US orthopeds associations has been slapped with a class action lawsuit over the removal of a senior member after the association filed a complaint with the US Department of Justice alleging he “disrespectfully and professionally engaged in an activity that was detrimental to his profession”.
The lawsuit alleges that Dr. James Hargrove, MD, has been removing articles of clothing from his office, a sign of disrespect, and removing books from the shelves.
In his complaint, the USDOJ alleges that Hargrot was removed from his position as chair of the American College of Orthopaedic Surgeons in November 2015, when the association was formed.
The complaint also alleges that in January 2016, Dr. Hargraves wife took his place as chair, while the association continued to receive payment.
“The American College is deeply disappointed that the American Academy of Orthopedic Surgeon, the governing body of the Association, would continue to deny the American Orthopeds Association membership to Dr. J.
Hargroves in 2017 after his removal from the position of chair of its governing body,” the complaint states.
A representative for the American Association of Orthodontists did not immediately respond to a request for comment.
Dr. Houghton resigned in December 2016.
Hargrot is one of two US doctors who were removed from their roles as chair and vice chair of US orthodontics associations in 2017, according to the American Journal of Orthotic and Sports Surgery.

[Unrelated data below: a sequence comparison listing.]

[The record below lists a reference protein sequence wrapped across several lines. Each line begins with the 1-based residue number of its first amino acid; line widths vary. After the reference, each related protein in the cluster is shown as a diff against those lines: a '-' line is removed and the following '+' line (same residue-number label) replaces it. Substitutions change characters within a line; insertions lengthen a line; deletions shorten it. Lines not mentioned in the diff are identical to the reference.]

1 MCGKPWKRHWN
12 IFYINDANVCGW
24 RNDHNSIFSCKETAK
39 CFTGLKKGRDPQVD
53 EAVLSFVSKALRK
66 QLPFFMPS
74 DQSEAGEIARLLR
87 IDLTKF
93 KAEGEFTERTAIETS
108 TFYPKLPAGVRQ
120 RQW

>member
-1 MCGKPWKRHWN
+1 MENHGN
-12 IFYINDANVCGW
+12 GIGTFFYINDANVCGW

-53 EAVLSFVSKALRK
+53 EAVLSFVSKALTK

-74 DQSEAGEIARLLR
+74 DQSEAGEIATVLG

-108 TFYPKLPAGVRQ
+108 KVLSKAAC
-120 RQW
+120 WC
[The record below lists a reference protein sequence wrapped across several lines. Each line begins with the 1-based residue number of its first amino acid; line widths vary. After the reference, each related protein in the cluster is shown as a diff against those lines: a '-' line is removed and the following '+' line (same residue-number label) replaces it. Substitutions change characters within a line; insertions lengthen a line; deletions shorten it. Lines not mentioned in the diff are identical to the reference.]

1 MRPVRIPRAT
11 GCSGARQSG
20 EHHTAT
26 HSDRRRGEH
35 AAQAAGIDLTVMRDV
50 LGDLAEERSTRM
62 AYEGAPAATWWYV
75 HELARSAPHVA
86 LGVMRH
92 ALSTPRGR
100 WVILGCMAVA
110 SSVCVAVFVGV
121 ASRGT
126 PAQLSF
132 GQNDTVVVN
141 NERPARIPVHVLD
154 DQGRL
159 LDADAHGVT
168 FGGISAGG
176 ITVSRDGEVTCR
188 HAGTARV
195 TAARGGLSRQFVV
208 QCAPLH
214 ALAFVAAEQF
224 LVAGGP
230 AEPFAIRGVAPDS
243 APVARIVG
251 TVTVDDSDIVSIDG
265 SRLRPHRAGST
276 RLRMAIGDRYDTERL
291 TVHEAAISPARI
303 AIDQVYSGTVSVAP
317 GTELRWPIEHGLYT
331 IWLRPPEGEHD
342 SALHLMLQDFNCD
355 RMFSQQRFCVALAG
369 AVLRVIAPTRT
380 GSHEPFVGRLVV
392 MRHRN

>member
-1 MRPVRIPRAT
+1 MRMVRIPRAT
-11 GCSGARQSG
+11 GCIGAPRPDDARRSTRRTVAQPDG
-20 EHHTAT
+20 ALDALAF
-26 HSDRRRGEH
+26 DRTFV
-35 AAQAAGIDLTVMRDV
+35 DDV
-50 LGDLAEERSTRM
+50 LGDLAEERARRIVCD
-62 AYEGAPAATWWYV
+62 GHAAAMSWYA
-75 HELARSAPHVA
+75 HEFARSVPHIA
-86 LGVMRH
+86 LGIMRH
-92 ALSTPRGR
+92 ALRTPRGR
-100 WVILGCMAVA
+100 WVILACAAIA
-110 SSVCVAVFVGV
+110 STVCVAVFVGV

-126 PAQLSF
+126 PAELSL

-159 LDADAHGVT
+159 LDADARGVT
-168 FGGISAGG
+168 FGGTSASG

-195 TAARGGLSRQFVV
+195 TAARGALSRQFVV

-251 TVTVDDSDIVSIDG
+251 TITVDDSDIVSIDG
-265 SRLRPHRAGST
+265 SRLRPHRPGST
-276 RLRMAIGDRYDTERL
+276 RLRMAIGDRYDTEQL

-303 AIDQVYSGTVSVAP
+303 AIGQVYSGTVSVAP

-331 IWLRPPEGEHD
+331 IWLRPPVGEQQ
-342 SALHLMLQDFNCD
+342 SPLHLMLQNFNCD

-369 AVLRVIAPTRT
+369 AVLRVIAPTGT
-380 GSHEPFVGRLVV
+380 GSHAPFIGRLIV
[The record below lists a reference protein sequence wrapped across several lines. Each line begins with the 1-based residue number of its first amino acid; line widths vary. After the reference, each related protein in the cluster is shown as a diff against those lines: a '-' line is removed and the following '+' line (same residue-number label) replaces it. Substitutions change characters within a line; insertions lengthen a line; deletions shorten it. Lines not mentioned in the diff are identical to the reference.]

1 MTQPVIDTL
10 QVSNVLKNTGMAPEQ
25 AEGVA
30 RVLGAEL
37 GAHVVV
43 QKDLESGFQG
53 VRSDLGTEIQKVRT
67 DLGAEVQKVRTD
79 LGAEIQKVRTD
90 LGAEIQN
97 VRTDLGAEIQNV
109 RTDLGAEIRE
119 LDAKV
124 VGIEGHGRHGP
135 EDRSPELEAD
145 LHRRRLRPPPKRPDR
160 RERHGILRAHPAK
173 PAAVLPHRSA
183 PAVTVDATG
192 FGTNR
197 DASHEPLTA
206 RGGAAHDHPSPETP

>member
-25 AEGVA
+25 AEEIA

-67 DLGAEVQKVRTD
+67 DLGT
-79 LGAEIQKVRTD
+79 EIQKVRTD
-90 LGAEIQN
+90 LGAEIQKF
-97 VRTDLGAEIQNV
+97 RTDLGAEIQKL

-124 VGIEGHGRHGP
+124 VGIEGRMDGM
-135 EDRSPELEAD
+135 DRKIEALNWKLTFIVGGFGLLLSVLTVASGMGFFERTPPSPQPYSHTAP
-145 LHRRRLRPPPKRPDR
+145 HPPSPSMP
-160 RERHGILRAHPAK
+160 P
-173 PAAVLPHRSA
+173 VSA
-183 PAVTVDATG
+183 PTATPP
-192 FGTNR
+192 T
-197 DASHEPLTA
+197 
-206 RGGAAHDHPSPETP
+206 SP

US orthopedics association spokesman Michael Belsky told The Globe and Mail that Houghtons resignation was due to a “difficult year.”
“He is still working at his practice in Omaha, Nebraska,” Belski said.
According to the complaint, Hargrev also received the American Board of Orthotics Certification for 2018, which certifies orthopedist to practice at least six months a year.
Last month, the American Society of Orthopathic Surgeons removed Dr. Belskovitz, who was appointed as the association’s vice chair in October, from his positions as chair.
Belskovits resignation comes less than two months after a federal judge in Colorado struck down the state’s ban on the sale of orthopedically-qualified medical equipment to people who had undergone a full-body X-ray, as well as the state-funded Orthodizedic Registry of Colorado’s licensing requirements for the sale and use of orthotics.
Colorado is among a handful of states where licensing restrictions are in place.
Federal judges in March struck down a similar ban in Washington state.
An orthopedician who was removed by the American Medical Association from its board of directors was also removed from the board of the Australian Society of Neurological Surgeons, and has not returned to that position.